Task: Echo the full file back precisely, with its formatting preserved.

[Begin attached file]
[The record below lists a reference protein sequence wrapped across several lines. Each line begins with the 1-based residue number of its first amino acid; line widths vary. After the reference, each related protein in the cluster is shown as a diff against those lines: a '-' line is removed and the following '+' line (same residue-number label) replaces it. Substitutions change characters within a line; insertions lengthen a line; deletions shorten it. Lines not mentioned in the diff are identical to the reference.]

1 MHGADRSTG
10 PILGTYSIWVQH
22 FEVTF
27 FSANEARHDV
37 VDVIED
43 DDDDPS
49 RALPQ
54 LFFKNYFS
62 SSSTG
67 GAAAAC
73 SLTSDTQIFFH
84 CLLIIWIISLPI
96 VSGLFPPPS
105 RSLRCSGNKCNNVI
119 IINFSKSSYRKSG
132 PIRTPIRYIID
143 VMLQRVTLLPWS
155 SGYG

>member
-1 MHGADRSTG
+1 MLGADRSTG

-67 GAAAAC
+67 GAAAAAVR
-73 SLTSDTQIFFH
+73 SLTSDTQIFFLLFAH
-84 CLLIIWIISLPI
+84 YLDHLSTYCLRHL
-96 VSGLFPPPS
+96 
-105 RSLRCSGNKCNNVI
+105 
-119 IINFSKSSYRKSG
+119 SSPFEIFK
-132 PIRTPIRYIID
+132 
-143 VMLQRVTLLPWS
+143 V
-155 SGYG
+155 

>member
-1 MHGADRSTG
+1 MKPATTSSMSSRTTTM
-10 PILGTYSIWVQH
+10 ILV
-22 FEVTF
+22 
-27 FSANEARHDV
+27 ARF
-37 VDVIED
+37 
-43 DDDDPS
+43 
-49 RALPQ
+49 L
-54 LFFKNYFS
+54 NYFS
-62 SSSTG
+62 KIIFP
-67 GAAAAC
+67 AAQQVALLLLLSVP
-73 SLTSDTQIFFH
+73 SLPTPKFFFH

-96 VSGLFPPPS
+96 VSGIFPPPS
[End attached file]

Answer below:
[The record below lists a reference protein sequence wrapped across several lines. Each line begins with the 1-based residue number of its first amino acid; line widths vary. After the reference, each related protein in the cluster is shown as a diff against those lines: a '-' line is removed and the following '+' line (same residue-number label) replaces it. Substitutions change characters within a line; insertions lengthen a line; deletions shorten it. Lines not mentioned in the diff are identical to the reference.]

1 MHGADRSTG
10 PILGTYSIWVQH
22 FEVTF
27 FSANEARHDV
37 VDVIED
43 DDDDPS
49 RALPQ
54 LFFKNYFS
62 SSSTG
67 GAAAAC
73 SLTSDTQIFFH
84 CLLIIWIISLPI
96 VSGLFPPPS
105 RSLRCSGNKCNNVI
119 IINFSKSSYRKSG
132 PIRTPIRYIID
143 VMLQRVTLLPWS
155 SGYG

>member
-1 MHGADRSTG
+1 MLGADRSTG

-67 GAAAAC
+67 GAAAAAVR
-73 SLTSDTQIFFH
+73 SLTSDTQIFFLLFAH
-84 CLLIIWIISLPI
+84 YLDHLSTYCLRHL
-96 VSGLFPPPS
+96 
-105 RSLRCSGNKCNNVI
+105 
-119 IINFSKSSYRKSG
+119 SSPFEIFK
-132 PIRTPIRYIID
+132 
-143 VMLQRVTLLPWS
+143 V
-155 SGYG
+155 

>member
-1 MHGADRSTG
+1 MKPATTSSMSSRTTTM
-10 PILGTYSIWVQH
+10 ILV
-22 FEVTF
+22 
-27 FSANEARHDV
+27 ARF
-37 VDVIED
+37 
-43 DDDDPS
+43 
-49 RALPQ
+49 L
-54 LFFKNYFS
+54 NYFS
-62 SSSTG
+62 KIIFP
-67 GAAAAC
+67 AAQQVALLLLLSVP
-73 SLTSDTQIFFH
+73 SLPTPKFFFH

-96 VSGLFPPPS
+96 VSGIFPPPS